For further clarification of this scenario, we refer to Fig. 3 and the accompanying movie, Visualization 1, showing a simulation of an E. coli held in an optical trap. This simulation shows the three distinct regions discussed above that can be used to determine the cell’s swimming force: (1) E. coli not swimming, where movement is purely due to Brownian motion; (2) when the cell starts to swim; and (3) where the E. coli is stationary shortly after a period of swimming resumes (i.e., when the optical trap has stopped its motion). When the E. coli is not swimming, the average velocity and the average optical force is zero. When the cell starts swimming, the velocity increases, causing a corresponding increase in the drag force. In this region, where the velocity and drag are nonzero, forces due to swimming, drag, and Brownian motion cannot be individually distinguished. However, a short time later, the cell reaches the edge of the optical trap. At this point, the average velocity returns to zero, causing the drag force to vanish. This is because the swimming force is balanced by the restoring force of the optical trap. Within this region, the average optical force approaches the swimming force. A high-speed camera allows for tracking of the cell’s centroid to determine when the cell is at a maximum displacement from the trap center in the focal plane and, hence, when the velocity of the particle is approximately zero. The position of the cell can, however, only be accurately measured in the focal plane and not the axial direction. Therefore, swimming forces can only be isolated when the cell is sufficiently displaced in the $x,y$ plane. This means that if the cell was to swim perfectly in line with the optical axis, a period of swimming will not be detected, since the centroid will not be sufficiently displaced. In practice, we see that when the cell is undergoing a period of swimming, movement in only the axial dimension does not commonly occur. Typically the cell will be sufficiently displaced in the radial directions and can therefore be detected with centroid tracking.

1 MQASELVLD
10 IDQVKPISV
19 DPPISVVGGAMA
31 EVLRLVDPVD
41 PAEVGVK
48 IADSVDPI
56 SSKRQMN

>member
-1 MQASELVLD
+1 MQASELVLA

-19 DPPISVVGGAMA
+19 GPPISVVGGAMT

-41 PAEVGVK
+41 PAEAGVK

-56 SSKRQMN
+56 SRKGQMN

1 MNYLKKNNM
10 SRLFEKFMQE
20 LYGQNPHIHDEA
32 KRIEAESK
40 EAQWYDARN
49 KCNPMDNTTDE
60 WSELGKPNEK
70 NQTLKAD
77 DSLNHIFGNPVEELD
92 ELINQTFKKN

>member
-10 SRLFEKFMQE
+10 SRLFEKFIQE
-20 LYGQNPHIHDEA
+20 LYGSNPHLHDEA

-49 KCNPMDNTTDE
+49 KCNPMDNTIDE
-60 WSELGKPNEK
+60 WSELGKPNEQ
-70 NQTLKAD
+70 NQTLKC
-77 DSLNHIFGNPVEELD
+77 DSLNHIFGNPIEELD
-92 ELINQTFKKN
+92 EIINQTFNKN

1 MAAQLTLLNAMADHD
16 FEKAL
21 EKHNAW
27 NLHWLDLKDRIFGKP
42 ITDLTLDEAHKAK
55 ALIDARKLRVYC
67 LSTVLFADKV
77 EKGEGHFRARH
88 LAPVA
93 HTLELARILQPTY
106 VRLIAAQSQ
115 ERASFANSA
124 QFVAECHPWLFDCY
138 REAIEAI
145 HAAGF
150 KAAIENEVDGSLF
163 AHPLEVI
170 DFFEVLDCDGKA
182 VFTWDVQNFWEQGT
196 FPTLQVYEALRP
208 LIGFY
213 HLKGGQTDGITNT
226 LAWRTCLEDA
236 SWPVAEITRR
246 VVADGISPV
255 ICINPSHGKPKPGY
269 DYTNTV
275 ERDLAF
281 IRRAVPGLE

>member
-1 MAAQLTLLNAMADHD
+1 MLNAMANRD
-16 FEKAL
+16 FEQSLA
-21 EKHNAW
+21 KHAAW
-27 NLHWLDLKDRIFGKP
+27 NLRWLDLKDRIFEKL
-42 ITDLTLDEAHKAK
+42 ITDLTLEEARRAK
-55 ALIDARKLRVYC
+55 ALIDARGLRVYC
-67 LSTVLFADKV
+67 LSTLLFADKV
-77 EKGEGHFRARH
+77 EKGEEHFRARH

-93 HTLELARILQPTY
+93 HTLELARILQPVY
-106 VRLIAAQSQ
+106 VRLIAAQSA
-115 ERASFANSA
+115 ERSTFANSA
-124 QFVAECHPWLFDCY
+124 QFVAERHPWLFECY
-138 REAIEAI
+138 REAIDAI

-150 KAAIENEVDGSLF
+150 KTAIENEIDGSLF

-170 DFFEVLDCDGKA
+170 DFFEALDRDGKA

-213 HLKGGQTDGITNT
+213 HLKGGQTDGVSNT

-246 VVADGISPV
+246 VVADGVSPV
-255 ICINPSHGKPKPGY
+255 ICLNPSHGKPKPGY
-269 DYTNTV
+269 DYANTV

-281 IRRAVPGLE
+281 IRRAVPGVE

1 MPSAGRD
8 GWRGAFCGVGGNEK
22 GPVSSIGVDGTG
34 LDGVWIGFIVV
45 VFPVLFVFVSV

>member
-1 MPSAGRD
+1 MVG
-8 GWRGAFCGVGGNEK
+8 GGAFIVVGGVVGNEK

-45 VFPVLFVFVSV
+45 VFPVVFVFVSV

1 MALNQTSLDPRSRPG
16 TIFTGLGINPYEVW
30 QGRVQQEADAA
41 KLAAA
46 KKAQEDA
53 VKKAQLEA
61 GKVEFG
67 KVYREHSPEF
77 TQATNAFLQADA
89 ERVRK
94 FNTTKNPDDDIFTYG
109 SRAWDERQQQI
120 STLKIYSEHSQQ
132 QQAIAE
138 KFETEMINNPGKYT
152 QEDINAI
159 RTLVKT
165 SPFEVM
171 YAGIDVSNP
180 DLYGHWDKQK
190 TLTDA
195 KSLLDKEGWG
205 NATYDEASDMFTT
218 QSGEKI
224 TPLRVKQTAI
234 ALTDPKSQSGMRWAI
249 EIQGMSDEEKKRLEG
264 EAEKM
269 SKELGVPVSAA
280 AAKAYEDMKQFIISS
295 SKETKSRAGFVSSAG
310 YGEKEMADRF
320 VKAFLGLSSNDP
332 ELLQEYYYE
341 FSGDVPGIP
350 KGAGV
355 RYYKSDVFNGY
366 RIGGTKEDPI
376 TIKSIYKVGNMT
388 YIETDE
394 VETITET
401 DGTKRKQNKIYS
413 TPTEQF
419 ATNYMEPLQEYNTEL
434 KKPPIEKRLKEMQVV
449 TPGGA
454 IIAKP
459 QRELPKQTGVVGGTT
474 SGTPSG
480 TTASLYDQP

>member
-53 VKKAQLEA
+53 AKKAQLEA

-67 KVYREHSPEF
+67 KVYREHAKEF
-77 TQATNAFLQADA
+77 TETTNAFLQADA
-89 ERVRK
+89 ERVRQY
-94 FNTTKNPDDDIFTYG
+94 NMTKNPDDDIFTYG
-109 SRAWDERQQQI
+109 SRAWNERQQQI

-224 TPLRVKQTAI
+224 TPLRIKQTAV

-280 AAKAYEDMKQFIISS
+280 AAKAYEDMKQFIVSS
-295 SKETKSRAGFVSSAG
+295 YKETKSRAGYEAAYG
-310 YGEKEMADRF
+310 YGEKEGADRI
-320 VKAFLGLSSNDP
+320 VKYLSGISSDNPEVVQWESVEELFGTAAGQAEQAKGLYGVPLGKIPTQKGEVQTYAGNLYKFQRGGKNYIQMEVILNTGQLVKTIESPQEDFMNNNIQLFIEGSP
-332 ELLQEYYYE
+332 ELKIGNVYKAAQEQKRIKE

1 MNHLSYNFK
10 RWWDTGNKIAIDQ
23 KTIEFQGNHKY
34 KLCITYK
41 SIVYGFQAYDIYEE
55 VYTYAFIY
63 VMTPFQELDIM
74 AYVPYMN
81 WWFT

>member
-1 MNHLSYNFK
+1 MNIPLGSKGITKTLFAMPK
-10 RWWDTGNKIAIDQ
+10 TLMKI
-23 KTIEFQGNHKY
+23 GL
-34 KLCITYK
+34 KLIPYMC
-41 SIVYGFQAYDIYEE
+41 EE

figure: Fig. 4.

Fig. 4. Force distributions in three dimensions for an optically trapped motile E. coli. (a) and (b) show the distribution of forces in the focal plane, resembling behavior of a nonmotile Brownian particle. These distributions reveal little information about the dynamics or behavior of the cell. (c) shows the axial force distribution, where distinct modes are observed, corresponding to periods of swimming and tumbling of the cell. (d) 3D representation of force contributions for an optically trapped motile E. coli using measurements presented in (a)–(c).

Download Full Size | PPT Slide | PDF

4. SINGLE CELL PROPULSIVE FORCES

When 3D force measurements were carried out on individual cells, we found that the average propulsive force was $\langle {F_{{\rm{swim}}}}\rangle \sim 0.53\;{\rm{pN}}$. Due to factors such as cell length, age, flagellum rotation speed, and flagellum geometry, there is a substantial variation observed between individual E. coli, even those from within the same culture [16]. The left Gaussian distribution shown in Fig. 4(c) is associated with the thermal motion of the particle and has a standard deviation of approximately 0.12 pN. When the cell is swimming, this thermal motion is still acting on the particle and will also contribute to the measured propulsive force, increasing the width of these distributions. The standard deviation of all collected swimming force measurements was found to be 0.17 pN, which is approximately 30% of the mean value. However, these values are not unexpected for biological systems. The calculated swimming force is very similar to measurements on wild-type E. coli confined to a microfluidic channel, carried out in [16], from which a force of ${\sim}0.5\;{\rm{pN}}$ was measured. This result is surprising because the cells used in our study are produced such that they only have one flagellum, on average, whereas wild-type E. coli typically have several propulsive filaments, and it could be expected that wild-type cells would produce a greater swimming force. However, physical differences between E. coli strains used could easily be the cause of this result.